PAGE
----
New Detroit Piston Bol Bol’s two-way upside makes him an intriguing trade pickup

Detroit Free Press

Troy Weaver hasn’t shied away from taking big swings during his first 18 months as general manager. Part of the Detroit Pistons‘ rebuilding strategy has been giving opportunities to former five-star recruits who hadn’t enjoyed much NBA success — such as Frank Jackson and Hamidou Diallo.

Sunday’s trade, which saw the Pistons flip Rodney McGruder and the Brooklyn Nets’ 2022 second-round pick to the Denver Nuggets for Bol Bol, fits that plan. Bol, who was the fourth-best recruit of the 2018 recruiting class according to 247 Sports’ composite rankings not only fills a need for the Pistons as a 7-foot-2 big man, but possesses the talent to become a core piece for the organization.

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Bol will have three months to audition. He enters unrestricted free agency this summer and plays a position the Pistons need help in. He’s largely an unknown commodity three years into his NBA career, but he’s the type of high-upside player the organization should be taking fliers on.

McGruder, a highly respected veteran, wasn’t in Detroit’s longterm plan. Brooklyn’s pick will likely end up being in the 50s. The Pistons will get an extended look at Bol without giving up anything substantial.

The Pistons have been thin at center all season. Isaiah Stewart and Kelly Olynyk were their only true centers with NBA experience entering the season, and Olynyk has been out since early November with a left knee sprain. Detroit has been relying on Trey Lyles, a power forward, and Luka Garza, a 2021 second-round pick, at the five when Stewart is on the bench.

Bol, who possesses a 7-foot-8 wingspan, immediately becomes Detroit’s biggest player. And he brings skill on both sides of the ball. In nine games at Oregon in 2018-19, he averaged 21 points, 9.6 rebounds and 2.7 rebounds per game while shooting 56.1% overall and knocking down 52% of his 2.8 3-pointers per game. He’s a genuinely good shooter, especially for his size. He shot 44.1% from 3 on 49 attempts on the EYBL circuit in high school, and has knocked down 14 of his 37 NBA attempts — a healthy 37.8% clip. Bol also has potential as a ball-handler and has shown reliable touch around the rim.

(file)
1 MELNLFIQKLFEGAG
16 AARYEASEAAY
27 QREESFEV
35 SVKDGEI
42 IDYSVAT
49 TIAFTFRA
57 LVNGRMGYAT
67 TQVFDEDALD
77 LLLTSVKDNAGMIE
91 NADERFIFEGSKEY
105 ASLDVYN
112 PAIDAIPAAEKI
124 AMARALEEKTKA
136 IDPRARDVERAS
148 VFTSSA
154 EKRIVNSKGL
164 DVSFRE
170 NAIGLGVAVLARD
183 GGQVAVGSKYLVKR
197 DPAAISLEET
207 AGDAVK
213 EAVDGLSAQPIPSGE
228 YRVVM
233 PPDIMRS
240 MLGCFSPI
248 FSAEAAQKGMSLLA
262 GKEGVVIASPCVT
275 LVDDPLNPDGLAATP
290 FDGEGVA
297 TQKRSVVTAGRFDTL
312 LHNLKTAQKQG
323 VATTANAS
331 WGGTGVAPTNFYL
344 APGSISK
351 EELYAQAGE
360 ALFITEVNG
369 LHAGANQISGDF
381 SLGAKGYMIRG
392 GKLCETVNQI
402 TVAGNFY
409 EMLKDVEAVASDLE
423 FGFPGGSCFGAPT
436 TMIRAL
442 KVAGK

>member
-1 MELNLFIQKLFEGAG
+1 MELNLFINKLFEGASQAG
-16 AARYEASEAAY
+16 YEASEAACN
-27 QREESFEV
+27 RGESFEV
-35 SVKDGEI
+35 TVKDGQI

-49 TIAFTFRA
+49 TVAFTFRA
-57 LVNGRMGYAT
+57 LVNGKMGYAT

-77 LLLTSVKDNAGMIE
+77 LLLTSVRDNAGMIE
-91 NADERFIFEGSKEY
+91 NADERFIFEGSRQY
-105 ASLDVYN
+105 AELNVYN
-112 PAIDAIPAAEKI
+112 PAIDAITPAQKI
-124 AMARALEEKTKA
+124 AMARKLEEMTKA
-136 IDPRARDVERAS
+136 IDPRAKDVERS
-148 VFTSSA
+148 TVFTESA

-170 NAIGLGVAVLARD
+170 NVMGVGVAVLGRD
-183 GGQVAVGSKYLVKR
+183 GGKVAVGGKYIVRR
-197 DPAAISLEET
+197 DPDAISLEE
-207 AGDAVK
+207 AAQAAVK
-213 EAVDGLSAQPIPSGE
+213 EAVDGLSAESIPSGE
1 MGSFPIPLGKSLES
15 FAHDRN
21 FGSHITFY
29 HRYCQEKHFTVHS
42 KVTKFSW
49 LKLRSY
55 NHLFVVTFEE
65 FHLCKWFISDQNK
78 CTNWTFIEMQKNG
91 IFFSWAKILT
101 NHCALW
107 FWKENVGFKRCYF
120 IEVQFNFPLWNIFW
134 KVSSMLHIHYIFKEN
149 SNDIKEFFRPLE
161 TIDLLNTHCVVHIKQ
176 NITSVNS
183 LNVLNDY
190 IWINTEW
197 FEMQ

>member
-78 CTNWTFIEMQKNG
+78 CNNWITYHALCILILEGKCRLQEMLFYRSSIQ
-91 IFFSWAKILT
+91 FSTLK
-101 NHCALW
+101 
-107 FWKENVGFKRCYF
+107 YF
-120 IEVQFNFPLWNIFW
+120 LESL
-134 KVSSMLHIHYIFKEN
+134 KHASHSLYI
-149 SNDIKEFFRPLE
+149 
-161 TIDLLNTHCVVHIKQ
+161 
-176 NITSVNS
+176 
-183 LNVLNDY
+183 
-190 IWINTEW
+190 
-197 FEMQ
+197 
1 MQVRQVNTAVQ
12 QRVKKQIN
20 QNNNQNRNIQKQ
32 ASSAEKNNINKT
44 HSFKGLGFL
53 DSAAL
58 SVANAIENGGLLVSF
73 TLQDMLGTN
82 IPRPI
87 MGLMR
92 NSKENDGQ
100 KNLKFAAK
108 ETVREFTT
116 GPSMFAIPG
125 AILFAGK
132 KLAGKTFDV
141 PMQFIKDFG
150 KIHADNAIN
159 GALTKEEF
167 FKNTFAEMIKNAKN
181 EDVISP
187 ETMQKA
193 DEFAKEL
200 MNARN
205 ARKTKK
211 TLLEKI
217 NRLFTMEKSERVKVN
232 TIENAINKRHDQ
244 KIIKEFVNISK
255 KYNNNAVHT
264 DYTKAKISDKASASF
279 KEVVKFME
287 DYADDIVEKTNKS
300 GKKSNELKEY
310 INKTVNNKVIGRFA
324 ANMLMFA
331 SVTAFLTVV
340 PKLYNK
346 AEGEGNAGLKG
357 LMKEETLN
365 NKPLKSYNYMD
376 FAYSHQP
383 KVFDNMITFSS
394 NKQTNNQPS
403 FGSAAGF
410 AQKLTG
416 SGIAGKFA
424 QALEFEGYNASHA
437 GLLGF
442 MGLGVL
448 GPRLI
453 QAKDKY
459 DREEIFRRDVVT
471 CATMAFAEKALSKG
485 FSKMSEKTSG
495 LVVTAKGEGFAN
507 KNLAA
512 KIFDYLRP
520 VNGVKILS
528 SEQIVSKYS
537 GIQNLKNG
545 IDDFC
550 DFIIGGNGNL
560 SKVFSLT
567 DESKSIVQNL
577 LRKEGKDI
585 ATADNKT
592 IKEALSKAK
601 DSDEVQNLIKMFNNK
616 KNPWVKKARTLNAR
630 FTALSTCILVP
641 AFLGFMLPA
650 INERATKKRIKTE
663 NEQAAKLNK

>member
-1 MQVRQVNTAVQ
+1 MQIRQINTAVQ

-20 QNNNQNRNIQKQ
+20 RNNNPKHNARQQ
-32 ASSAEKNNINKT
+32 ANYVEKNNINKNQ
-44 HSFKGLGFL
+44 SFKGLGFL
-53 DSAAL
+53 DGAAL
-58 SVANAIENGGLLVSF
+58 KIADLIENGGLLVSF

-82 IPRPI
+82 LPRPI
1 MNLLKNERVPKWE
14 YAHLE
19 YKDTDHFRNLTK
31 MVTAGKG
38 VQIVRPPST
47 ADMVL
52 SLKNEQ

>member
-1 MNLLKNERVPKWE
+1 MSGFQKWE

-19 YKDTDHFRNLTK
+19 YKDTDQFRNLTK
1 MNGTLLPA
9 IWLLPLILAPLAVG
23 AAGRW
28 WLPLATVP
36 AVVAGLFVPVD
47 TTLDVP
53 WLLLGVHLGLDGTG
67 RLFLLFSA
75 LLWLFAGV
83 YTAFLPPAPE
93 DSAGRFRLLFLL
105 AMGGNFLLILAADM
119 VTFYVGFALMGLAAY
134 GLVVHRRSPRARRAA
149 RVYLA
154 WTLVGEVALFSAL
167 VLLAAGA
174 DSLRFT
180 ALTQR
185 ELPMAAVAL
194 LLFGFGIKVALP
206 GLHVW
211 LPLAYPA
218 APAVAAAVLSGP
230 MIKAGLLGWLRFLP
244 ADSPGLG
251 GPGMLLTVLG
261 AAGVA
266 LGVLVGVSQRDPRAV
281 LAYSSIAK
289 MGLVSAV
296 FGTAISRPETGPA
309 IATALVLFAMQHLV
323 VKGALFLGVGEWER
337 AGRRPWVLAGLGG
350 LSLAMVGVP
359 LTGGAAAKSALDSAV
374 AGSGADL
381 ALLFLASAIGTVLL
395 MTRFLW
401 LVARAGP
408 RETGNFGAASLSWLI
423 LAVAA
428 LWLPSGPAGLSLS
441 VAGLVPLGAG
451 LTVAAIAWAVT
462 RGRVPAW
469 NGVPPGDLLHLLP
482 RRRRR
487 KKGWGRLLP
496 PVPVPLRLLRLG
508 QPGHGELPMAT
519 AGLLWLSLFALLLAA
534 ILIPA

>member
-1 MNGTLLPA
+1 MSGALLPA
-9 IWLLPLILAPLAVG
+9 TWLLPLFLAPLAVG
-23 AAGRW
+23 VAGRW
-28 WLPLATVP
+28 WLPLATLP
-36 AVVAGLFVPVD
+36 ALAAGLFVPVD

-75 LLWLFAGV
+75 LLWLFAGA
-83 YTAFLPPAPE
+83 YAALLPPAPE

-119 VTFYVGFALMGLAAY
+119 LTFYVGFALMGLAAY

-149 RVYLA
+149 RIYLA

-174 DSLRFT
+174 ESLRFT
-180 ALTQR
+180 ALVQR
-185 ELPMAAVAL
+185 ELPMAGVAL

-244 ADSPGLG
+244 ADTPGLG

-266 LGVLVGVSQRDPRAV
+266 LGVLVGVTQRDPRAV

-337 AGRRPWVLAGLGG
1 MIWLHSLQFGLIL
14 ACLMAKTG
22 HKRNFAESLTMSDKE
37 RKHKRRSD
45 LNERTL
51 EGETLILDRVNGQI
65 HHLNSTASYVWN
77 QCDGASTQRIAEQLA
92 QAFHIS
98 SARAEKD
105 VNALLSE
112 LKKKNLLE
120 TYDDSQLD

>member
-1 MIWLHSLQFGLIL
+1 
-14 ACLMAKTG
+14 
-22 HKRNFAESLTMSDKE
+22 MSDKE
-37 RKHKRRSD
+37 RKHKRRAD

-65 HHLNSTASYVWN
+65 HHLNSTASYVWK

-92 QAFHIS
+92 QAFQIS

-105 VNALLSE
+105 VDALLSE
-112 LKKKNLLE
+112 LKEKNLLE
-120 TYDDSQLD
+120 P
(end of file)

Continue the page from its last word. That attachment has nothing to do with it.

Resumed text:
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On defense, Bol’s size makes him an effective shot-blocker. He rejected 2.3 shots per game during eight G League games two seasons ago. He isn’t mobile, though, and is listed at 220 pounds. His lack of weight and maneuverability are reasons why his draft stock tumbled. He has the length to be an elite defender, but lacks the needed technique and awareness.

Bol has to prove he can play at an NBA level. The 44th pick in 2019 only logged 328 minutes with the contending Nuggets over three seasons. And he only played nine games at Oregon due to a fracture in his left foot. The injury was part of the reason why Bol, once projected as a high lottery pick, fell to the middle of the second round. It kept him out of most of his rookie season; he didn’t make his debut with the Nuggets until July 22, 2020, in the NBA bubble games in Orlando, Florida.

Still, it’s a low-risk, high-upside trade. Bol could make an immediate impact for the Pistons, who are awaiting Olynyk’s return. He has an NBA pedigree, as the son of former NBA star Manute Bol. He checks multiple boxes on both sides of the floor. And now, he could have a real opportunity to play after languishing in Denver.

Contact Omari Sankofa II at Follow him on Twitter @omarisankofa. The Free Press has started a new digital subscription model. Here’s how you can gain access to our most exclusive Pistons content. Read more on the Detroit Pistons and sign up for our Pistons newsletter.

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